In line with the goal of nation building, India has been committed to providing free and compulsory education to all children. Towards this end, Indian Parliament has enacted a legislation making free and compulsory education a Right of every child in the age group 6-14 years which has come into force from 1st April, 2010. Rashtriya Madhyamik Shiksha Abhiyan has been launched recently as a step to universalize secondary education. Simultaneously, efforts are being made to create a robust and vast system of higher and technical education.
Building upon the existing capacities and recognizing the immense contribution to nation building that the large network of educational institutions has made in the post independent India; the country has embarked upon a second phase of expansion and establishment of centres of excellence in higher education. It is envisioned that strengthening the two ends of the spectrum, namely, elementary education and higher/technical education would help in meeting the objectives of expansion, inclusion and excellence in education.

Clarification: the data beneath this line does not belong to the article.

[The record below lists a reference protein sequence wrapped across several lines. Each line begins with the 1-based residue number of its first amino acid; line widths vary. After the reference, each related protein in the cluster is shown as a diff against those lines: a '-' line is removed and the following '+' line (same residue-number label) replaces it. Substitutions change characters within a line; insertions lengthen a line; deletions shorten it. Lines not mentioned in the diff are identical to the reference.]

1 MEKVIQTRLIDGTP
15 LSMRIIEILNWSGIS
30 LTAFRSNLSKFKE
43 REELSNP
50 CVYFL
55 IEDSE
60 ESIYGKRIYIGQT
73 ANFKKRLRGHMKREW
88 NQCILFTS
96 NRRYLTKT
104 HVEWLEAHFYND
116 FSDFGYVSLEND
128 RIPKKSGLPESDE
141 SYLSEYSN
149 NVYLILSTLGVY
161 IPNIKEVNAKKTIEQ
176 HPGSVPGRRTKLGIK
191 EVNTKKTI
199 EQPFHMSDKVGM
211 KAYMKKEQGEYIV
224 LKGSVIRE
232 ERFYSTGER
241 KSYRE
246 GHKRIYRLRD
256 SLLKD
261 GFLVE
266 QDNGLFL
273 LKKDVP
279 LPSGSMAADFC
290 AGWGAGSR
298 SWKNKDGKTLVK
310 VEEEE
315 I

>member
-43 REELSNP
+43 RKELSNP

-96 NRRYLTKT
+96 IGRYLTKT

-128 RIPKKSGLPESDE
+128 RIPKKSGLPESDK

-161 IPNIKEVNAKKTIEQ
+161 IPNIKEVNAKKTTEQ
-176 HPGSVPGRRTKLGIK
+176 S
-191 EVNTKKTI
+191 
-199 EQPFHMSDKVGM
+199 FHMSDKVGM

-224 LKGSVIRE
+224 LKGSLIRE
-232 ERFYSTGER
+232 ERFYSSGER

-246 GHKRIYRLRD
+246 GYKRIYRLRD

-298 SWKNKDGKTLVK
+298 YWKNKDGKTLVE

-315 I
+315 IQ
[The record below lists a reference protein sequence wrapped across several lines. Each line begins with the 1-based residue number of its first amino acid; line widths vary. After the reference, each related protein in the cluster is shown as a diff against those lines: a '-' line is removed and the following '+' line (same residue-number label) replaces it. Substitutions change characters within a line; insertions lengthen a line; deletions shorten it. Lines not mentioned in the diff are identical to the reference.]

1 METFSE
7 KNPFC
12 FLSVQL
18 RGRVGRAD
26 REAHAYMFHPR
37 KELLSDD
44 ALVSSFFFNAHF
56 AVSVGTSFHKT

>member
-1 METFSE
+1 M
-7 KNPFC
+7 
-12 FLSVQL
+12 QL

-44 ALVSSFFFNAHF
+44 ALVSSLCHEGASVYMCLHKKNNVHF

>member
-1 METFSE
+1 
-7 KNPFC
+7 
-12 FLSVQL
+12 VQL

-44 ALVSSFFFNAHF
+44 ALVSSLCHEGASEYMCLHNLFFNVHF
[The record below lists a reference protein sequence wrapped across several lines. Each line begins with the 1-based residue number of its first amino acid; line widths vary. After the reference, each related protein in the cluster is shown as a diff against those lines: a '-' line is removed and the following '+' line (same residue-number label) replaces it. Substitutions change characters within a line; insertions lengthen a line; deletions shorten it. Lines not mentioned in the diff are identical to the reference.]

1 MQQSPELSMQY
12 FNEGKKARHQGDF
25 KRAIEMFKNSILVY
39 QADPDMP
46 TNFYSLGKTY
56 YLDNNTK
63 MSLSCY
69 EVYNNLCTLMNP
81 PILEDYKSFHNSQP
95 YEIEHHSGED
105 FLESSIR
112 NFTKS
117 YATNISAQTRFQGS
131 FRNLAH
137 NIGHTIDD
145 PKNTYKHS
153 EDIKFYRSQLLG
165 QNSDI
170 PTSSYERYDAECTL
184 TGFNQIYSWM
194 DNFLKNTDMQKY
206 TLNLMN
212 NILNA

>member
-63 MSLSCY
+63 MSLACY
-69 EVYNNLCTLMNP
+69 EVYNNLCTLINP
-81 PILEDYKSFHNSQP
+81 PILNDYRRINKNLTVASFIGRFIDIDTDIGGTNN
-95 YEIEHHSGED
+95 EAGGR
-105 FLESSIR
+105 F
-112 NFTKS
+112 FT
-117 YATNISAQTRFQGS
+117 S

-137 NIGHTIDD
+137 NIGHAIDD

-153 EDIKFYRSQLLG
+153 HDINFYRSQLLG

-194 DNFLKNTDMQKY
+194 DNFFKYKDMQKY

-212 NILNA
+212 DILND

The Central Advisory Board of Education (CABE) is the highest advisory body to advise the Central and State Governments in the field of education. Recent years have seen certain important committees and commissions deliberate on education. National Knowledge Commission (2006) Report on higher education supports a strong reform agenda through public investment. Recently, the report of the committee on renovation and rejuvenation of higher education (Yashpal Committee) has recommended protecting the intellectual autonomy of educational institutions and the creation of an all-encompassing National Commission for Higher Education and Research (NCHER) to replace or subsume the existing regulatory bodies. The report talks about the concept of a university as a place where research and teaching become two important pillars of the creation of knowledge and should go together. It should provide practical training to the people that should be based on new knowledge and in response to social and personal needs. Most importantly, university should allow for the diverse growth of knowledge and should not lead to fragmentation of knowledge. It is, therefore, recommended that normally, no single discipline or specialized university should be created. There is also an idea that undergraduate programs should be restructured to enable students to have opportunities to access all curricular areas with fair degree of mobility.
The government has already initiated steps in the direction of implementing some of the recommendations.